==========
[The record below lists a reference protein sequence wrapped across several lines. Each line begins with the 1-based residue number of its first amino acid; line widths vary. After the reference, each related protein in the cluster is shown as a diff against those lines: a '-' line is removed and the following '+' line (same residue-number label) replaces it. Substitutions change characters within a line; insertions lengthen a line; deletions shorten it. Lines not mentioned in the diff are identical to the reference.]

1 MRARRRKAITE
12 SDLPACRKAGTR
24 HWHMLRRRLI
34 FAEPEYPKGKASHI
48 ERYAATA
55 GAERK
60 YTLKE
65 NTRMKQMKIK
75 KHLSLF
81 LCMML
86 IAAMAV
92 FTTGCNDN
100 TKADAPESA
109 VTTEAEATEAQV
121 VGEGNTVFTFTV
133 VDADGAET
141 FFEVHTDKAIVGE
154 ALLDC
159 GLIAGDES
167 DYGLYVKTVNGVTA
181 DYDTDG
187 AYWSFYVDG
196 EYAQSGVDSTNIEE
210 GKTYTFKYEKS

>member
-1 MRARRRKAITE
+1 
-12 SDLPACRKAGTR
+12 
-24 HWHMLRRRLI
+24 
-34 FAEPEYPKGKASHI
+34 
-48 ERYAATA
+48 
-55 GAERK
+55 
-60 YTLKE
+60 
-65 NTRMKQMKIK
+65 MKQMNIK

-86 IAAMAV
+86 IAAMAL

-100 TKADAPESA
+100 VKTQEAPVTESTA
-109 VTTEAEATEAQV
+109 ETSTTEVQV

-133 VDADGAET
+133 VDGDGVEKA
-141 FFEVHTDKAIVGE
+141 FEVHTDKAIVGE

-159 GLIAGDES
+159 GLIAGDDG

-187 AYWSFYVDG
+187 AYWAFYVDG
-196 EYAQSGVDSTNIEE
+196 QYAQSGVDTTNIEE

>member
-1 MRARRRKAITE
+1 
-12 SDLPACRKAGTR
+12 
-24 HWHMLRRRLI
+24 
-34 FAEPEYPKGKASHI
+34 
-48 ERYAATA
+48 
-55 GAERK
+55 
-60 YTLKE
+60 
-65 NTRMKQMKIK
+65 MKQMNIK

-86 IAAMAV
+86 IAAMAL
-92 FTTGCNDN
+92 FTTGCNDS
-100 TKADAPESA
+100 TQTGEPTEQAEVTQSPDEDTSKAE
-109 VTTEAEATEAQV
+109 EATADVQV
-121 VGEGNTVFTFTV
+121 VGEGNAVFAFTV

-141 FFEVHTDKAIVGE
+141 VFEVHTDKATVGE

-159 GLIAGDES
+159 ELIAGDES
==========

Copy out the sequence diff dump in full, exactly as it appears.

[The record below lists a reference protein sequence wrapped across several lines. Each line begins with the 1-based residue number of its first amino acid; line widths vary. After the reference, each related protein in the cluster is shown as a diff against those lines: a '-' line is removed and the following '+' line (same residue-number label) replaces it. Substitutions change characters within a line; insertions lengthen a line; deletions shorten it. Lines not mentioned in the diff are identical to the reference.]

1 MRARRRKAITE
12 SDLPACRKAGTR
24 HWHMLRRRLI
34 FAEPEYPKGKASHI
48 ERYAATA
55 GAERK
60 YTLKE
65 NTRMKQMKIK
75 KHLSLF
81 LCMML
86 IAAMAV
92 FTTGCNDN
100 TKADAPESA
109 VTTEAEATEAQV
121 VGEGNTVFTFTV
133 VDADGAET
141 FFEVHTDKAIVGE
154 ALLDC
159 GLIAGDES
167 DYGLYVKTVNGVTA
181 DYDTDG
187 AYWSFYVDG
196 EYAQSGVDSTNIEE
210 GKTYTFKYEKS

>member
-1 MRARRRKAITE
+1 
-12 SDLPACRKAGTR
+12 
-24 HWHMLRRRLI
+24 
-34 FAEPEYPKGKASHI
+34 
-48 ERYAATA
+48 
-55 GAERK
+55 
-60 YTLKE
+60 
-65 NTRMKQMKIK
+65 MKQMNIK

-86 IAAMAV
+86 IAAMAL

-100 TKADAPESA
+100 VKTQEAPVTESTA
-109 VTTEAEATEAQV
+109 ETSTTEVQV

-133 VDADGAET
+133 VDGDGVEKA
-141 FFEVHTDKAIVGE
+141 FEVHTDKAIVGE

-159 GLIAGDES
+159 GLIAGDDG

-187 AYWSFYVDG
+187 AYWAFYVDG
-196 EYAQSGVDSTNIEE
+196 QYAQSGVDTTNIEE

>member
-1 MRARRRKAITE
+1 
-12 SDLPACRKAGTR
+12 
-24 HWHMLRRRLI
+24 
-34 FAEPEYPKGKASHI
+34 
-48 ERYAATA
+48 
-55 GAERK
+55 
-60 YTLKE
+60 
-65 NTRMKQMKIK
+65 MKQMNIK

-86 IAAMAV
+86 IAAMAL
-92 FTTGCNDN
+92 FTTGCNDS
-100 TKADAPESA
+100 TQTGEPTEQAEVTQSPDEDTSKAE
-109 VTTEAEATEAQV
+109 EATADVQV
-121 VGEGNTVFTFTV
+121 VGEGNAVFAFTV

-141 FFEVHTDKAIVGE
+141 VFEVHTDKATVGE

-159 GLIAGDES
+159 ELIAGDES